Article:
Business World, 19 August 2013


Einstein once remarked that there are only two instances of experienced infinity, namely, the cosmos and the stupidity of man. There is now a third: greed. The PDAF scandal shows that greed knows no bound. PDAF, previously CDF, which was created to give the Executive considerable leverage over Congress in legislative matters, clearly in my non-lawyerly mind violates the spirit, if not the letter of the coequality and independence of the tripartite constitutional bodies. It makes Congress a mere organ of the Executive. How’s the principle of checks and balance to be served?

For the rest, permit this column to detour from the PDAF imbroglio and turn to something less dramatic but just as pressing for our future.

August 22 is Deng Xiaoping’s birthday. Deng engineered Mainland China’s still-unfolding economic miracle which graduated over 500 million from poverty. He is a saint in my book. August 22 should be a Deng Xiaoping Thought Day when lessons from the great man are studied and applied to issues of the day.

One such issue is CARP’s extension, CARPER, which expires in 2013. The debate about whether to re-extend CARP beyond the quarter-century of existence will soon begin. As with many government programs that have outlived their usefulness if they had it at all, the encrustation of many vested interests feeding on its largesse will make it difficult to wind it up. The review of its and its extension’s performance will once more be mixed with abundant pro-forma results (so many hectares acquired, so many collective CLOAs (Certificate of Land Ownership Award) distributed, etc. and a dearth of substantive ones (significantly increased beneficiary farm productivity and income). It can rightly claim,of course, that it has engendered a new social class, the new landed poor. Once more, the old reliable copouts brandished in 2009 will be re-brandished: inadequate funding, poor infrastructure, poor extension work. There is still no reason to disbelieve that its two-million agrarian reform beneficiaries (ARB) would be better off if the hundreds of billions of pesos in spending were turned into a farmer endowment fund whose interest finances a direct conditional cash transfer. And at the same time financing that farm endowment fund with a size-based land tax. That is, of course, water under the bridge. But looking back at the massive transactions and opportunity cost of CARL should serve to instruct us on our future course.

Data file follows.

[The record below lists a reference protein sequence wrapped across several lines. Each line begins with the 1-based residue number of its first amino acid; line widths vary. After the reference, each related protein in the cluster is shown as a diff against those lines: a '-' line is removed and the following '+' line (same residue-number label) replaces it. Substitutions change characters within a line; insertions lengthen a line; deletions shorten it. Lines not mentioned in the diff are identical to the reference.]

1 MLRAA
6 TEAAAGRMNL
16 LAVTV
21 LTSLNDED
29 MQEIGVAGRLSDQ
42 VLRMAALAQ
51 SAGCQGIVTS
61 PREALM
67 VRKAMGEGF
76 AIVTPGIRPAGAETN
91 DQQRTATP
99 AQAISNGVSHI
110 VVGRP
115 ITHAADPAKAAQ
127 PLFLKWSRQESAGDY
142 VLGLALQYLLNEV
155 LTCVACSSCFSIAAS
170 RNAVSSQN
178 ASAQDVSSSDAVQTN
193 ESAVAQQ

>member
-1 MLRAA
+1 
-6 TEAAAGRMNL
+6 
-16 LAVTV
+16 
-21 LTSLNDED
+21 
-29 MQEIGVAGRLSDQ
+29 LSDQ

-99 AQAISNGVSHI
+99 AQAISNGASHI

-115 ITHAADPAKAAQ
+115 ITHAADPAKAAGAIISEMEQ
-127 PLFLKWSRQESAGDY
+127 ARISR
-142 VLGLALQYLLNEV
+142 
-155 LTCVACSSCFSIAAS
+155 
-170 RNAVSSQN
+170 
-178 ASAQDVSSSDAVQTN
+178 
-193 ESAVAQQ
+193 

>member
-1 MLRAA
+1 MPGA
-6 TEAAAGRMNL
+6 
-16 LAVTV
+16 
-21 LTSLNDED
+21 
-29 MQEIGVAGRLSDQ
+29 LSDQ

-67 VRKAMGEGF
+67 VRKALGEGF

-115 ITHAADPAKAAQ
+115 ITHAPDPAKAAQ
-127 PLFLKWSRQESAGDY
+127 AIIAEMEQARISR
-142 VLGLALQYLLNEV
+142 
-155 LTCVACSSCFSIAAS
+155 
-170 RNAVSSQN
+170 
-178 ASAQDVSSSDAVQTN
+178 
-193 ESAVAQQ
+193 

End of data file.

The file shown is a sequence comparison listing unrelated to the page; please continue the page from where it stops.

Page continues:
CARP should be accorded a dignified funeral. With it should be interned the five-hectare ownership ceiling and land reform restrictions which killed the formal rural financial market. With it should be buried the proscription of awarded land transfer by sale or usufruct (Section 27) to allow the more productive and entrepreneurial farmers to rise to the top and exploit scale economies. Effort should be redirected to converting collective CLOAs to individual titles. Let the market — rather than PDAF-drunk legislators — determine the optimal sizes of farm holdings in different crops. In other words, after 25 years of chasing equity, it is now time to chase efficiency by unleashing the market.

Unleashing the market is quintessentially Deng Xiaoping. Sent to fix Mao’s massive debacle called “The Great Leap Forward,” he quickly realized that nibbling at the edges won’t do; it had to be gutted from the roots. In lieu of the slogan “It does not matter that the train is late as long as it is socialist,” he embraced the emblematic of the Dengian adage: “It does not matter what color the cat as long as it catches the mice.” The difference between Mao and Deng was massive: Mao held that socialist ends can be attained only with socialist policy instruments; Deng held that socialist ends should be pursued by policy instruments that worked. Deng resisted what we call “policy space compression.” So he let farmers play the market. The problem with playing the market is that some are better at it than others. The former became affluent which was “anti-socialist” in Mao’s book. This earned Deng the epithet “capitalist roader” and he was promptly ran out of power into exile. Meantime, Mao’s socialism managed only “inclusive poverty.” Upon his ascendance following Mao’s death in 1976, he once more unshackled the farm market with his “household responsibility program” which promptly brought immense improvement in farmer incomes. Deng then unleashed the market in other sectors (the “Socialism with Chinese Characteristics”), which produced China’s economic miracle.

How is Deng relevant to CARPER? Over the last 25 years, we have become hooked on the idea that the farmer’s lot cannot be improved without his owning the plot he farms. Any policy package without farmer ownership is a betrayal. Policy space compression in another guise. Well, CARP had 25 years to prove itself wanting. No amount of additional money can improve its performance. Time decompresses the agricultural policy space. Time to give the market a chance.